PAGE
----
The plan contains multiple categories or steps, “puts you in control of your own wellness, and gives you a clear picture of what you’re working for every day.” The DBSA Wellness Plan has seven steps:

Step 1: Defining My Wellness Goals. Setting personal wellness goals is central to recovery. The site contains boxes to enter both big goals and small steps towards achieving these goals. Sharing them with your mental health care team enables them to design a treatment plan that will help you get there.

Step 2: Identifying Daily Self-Care Action Steps. These are things you try to do to keep yourself on track (for example, going to bed by 10:30 each night or taking a walk every day). Keeping a journal of these activities and sharing it with your mental health care team offers them insights into what is important to you and how to tailor your treatment so that you can perform your self-care tasks.

Step 3: Setting Up a Support Network. In this section you can write down the names of, and contact information for, reliable people who can “be there for you.” You may wish to also include your mental health care team as part of that network.

Step 4: Watching for Warning Signs. You are the best indicator of how you are doing. Being able to identify when things are getting off track assists your care team in making adjustments to your treatment plan.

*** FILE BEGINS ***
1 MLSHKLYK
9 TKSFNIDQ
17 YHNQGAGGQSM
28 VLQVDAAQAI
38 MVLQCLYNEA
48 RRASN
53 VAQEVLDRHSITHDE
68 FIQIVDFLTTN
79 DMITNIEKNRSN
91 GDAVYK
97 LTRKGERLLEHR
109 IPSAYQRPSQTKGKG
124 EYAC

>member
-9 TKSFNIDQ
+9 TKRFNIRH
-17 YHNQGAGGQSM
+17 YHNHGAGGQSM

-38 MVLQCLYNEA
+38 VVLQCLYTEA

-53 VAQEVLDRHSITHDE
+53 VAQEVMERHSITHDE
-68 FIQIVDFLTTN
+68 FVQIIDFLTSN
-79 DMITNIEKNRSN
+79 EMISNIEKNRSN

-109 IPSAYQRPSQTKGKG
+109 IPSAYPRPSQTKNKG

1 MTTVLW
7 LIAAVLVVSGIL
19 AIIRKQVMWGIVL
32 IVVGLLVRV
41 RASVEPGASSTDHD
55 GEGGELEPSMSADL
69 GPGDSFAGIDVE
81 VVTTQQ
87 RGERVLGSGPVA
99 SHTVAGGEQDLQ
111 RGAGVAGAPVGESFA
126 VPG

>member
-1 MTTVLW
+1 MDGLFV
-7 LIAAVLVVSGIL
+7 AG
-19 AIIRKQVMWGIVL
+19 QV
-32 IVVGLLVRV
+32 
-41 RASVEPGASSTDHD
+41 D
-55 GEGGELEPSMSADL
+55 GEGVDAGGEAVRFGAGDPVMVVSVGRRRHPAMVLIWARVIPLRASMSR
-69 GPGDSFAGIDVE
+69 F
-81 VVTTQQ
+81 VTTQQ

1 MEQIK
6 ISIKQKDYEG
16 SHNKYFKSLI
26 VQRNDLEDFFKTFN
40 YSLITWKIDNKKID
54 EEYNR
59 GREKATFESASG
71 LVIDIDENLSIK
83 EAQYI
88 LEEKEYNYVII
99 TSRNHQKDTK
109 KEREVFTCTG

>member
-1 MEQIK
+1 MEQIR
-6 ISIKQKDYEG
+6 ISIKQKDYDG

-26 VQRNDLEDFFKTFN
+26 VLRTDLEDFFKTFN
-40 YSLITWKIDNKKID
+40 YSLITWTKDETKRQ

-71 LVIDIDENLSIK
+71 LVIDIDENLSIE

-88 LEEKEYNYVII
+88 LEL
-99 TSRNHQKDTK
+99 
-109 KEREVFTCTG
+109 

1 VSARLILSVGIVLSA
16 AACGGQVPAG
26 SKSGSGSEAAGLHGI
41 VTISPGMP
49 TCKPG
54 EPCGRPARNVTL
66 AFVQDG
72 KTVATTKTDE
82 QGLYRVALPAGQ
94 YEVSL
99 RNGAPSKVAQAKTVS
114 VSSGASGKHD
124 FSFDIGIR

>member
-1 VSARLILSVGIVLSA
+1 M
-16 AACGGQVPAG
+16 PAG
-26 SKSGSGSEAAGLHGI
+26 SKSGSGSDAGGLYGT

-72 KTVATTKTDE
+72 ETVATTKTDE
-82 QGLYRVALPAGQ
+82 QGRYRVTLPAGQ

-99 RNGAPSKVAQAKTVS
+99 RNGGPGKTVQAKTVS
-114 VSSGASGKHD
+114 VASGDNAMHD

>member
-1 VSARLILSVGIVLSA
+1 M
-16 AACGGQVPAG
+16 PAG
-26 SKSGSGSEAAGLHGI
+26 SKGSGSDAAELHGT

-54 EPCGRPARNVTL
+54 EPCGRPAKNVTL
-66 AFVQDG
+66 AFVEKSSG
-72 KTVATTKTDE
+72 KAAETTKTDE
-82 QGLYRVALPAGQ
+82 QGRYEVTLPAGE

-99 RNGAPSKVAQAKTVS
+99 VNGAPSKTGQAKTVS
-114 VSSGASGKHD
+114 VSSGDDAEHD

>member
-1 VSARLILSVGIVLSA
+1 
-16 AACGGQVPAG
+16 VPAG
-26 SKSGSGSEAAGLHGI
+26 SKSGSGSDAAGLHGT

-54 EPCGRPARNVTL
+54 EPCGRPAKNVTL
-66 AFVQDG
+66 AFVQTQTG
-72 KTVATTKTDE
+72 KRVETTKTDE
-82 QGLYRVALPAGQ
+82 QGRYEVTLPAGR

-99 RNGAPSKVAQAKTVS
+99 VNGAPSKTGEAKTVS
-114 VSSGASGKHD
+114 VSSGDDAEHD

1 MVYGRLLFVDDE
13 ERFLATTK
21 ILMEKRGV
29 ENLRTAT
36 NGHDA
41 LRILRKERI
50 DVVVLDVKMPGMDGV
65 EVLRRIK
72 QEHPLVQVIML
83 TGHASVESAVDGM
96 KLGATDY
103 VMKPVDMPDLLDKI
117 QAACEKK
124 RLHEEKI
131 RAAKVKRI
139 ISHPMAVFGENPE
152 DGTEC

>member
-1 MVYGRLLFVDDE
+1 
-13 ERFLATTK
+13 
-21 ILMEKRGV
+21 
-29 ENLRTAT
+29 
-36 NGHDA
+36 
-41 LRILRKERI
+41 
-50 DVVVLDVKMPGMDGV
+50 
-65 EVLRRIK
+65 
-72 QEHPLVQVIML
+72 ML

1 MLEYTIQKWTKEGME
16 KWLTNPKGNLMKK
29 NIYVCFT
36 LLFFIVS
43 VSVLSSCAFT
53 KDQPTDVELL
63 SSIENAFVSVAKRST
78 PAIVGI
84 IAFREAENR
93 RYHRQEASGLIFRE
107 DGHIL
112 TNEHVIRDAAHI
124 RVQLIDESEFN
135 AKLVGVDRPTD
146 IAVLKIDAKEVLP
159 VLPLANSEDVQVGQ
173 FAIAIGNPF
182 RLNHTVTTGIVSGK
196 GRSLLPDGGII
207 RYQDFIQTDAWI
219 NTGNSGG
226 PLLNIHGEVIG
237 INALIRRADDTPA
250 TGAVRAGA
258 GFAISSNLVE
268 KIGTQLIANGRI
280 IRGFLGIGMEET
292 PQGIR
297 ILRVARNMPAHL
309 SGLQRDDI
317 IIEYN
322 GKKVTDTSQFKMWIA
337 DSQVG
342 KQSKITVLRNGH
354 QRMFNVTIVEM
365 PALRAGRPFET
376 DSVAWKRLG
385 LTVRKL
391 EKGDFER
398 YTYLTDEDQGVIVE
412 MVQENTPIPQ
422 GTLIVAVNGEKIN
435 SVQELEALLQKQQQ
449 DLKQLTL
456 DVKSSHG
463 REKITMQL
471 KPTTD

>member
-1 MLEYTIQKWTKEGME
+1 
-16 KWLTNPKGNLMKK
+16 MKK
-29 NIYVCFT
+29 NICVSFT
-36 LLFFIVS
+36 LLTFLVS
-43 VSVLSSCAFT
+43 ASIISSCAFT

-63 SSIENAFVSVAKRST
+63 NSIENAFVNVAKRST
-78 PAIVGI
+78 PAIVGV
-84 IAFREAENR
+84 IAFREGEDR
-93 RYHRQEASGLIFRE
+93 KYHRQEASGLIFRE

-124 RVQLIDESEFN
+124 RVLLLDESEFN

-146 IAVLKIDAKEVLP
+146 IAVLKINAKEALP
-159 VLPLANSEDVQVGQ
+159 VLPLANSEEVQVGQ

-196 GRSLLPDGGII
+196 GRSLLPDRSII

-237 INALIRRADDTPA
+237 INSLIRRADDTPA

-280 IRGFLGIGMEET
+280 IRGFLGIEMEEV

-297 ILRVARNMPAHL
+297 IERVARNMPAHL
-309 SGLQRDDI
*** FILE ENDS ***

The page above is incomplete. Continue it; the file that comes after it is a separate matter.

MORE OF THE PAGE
Step 5: Managing Triggers: Identifying triggers can make sessions with your mental health care team more productive. If you know what the triggers are, you can work with them to mitigate their effect should they occur, and even work on ways to change your environment to avoid them in the first place.

Step 6: Creating a Booster Plan. Share with your mental health care team a list of specific things you can do when you’re having trouble. By knowing what helps you, they are in a position to tell you about other resources or tools that you may not know about.

Step 7: Creating a Crisis Management Plan. Even people who invest in their own self-care can hit a road bump. Having a crisis management plan in place ahead of time allows your mental health care team to provide the care that you and the team have decided will work best for you.

Shared decision making helps people achieve quality lives of wellness because everyone is working toward the same goals as identified by the individual. But that potential is most fully recognized through ongoing mutual collaboration between the individual and the care team. Your health is not static, nor is your treatment plan. Both are always evolving. Dr. Simon, who also serves as the DBSA Scientific Advisory Board Chair, offers this advice: “Don’t be shy about bringing your plan with you to every visit.”

You don’t have to be great to start …… you have to start to be great!! (User tip from FacingUs.org)

Your Turn

  • How has sharing a wellness plan with your mental health care team improved collaboration or shared decision making between you and your mental health care team?
  • If you have not yet tried this approach, in what ways do you think shared decision making would (or would not) be helpful?